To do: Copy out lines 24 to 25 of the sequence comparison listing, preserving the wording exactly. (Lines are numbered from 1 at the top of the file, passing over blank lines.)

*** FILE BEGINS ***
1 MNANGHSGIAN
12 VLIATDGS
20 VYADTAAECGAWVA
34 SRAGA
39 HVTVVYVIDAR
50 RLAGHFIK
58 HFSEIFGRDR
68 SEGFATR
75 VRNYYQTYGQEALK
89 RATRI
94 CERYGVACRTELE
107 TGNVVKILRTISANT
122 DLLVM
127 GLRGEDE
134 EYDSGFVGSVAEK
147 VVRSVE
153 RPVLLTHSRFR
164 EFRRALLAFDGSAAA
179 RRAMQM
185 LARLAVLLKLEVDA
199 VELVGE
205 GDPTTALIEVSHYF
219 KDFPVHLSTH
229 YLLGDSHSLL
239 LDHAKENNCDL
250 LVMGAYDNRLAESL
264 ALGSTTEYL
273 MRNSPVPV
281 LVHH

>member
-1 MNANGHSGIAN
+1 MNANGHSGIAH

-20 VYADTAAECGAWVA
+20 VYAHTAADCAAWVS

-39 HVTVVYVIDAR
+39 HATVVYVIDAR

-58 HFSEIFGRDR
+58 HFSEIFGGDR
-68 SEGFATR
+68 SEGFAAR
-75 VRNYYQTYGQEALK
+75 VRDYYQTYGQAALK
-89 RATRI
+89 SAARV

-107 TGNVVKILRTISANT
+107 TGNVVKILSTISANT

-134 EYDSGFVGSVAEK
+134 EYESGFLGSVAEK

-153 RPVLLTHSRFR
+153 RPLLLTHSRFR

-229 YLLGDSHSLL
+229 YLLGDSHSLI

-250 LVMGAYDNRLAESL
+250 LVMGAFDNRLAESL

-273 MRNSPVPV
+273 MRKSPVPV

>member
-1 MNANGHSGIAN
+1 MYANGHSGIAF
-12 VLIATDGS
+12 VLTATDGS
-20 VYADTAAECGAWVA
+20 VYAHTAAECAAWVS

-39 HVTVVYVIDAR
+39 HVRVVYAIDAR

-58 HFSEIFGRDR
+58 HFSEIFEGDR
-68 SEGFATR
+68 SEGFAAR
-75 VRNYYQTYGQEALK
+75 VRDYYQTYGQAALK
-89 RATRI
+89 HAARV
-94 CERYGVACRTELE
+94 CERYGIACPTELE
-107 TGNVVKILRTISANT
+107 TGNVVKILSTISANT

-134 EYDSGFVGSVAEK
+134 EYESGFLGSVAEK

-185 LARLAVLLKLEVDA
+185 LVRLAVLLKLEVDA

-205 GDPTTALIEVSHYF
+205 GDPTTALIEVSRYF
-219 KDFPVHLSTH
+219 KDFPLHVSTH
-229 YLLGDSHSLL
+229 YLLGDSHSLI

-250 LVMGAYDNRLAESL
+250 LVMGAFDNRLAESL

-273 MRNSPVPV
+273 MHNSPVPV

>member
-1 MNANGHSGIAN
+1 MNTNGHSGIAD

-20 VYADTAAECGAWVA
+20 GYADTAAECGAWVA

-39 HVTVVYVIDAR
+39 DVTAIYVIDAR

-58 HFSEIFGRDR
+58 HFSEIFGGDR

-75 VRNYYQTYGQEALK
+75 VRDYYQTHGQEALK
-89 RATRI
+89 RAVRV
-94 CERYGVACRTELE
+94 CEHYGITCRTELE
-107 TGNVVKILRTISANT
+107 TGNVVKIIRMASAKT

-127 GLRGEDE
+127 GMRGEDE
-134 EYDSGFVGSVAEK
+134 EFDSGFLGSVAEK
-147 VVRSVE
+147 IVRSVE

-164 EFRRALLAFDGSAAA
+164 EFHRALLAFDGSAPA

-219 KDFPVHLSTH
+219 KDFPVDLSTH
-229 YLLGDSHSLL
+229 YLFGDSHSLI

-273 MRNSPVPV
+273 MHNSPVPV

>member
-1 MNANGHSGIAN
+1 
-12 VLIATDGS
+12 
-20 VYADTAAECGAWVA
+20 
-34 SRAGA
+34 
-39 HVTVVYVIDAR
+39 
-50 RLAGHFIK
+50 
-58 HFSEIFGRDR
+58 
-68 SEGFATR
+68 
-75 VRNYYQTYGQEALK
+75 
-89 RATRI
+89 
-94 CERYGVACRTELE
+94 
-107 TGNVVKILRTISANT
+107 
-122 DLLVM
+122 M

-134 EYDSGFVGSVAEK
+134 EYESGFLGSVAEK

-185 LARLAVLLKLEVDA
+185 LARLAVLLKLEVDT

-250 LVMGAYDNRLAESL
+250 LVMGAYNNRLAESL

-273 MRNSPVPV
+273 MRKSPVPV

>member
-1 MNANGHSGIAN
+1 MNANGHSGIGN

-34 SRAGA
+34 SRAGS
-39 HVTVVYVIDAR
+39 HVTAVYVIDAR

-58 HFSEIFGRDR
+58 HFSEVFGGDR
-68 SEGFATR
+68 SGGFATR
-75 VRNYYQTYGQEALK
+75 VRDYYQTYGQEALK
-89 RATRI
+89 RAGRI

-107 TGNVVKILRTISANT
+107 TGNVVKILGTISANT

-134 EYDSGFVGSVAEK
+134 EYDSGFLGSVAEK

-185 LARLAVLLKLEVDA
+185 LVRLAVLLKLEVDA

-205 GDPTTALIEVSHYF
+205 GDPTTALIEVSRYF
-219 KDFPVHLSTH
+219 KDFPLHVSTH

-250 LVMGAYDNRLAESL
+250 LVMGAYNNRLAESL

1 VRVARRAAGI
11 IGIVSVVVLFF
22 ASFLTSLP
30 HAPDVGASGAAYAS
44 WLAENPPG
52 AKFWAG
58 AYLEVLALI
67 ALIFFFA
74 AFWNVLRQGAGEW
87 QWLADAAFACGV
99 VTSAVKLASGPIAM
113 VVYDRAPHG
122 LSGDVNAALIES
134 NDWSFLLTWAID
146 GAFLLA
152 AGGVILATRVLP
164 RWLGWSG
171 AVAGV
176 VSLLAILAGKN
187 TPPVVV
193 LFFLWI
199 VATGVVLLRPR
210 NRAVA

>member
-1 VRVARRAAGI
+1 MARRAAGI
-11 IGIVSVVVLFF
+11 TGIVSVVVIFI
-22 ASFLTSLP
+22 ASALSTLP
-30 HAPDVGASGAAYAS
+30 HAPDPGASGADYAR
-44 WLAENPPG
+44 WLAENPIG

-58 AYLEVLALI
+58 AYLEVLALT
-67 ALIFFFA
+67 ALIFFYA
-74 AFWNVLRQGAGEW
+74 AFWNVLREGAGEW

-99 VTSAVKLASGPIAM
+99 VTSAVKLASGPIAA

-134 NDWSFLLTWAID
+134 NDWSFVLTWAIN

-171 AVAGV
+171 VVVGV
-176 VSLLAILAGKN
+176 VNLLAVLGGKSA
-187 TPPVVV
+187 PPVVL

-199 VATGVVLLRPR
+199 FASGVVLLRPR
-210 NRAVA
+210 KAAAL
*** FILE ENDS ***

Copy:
229 YLLGDSHSLL
239 LDHAKENNCDL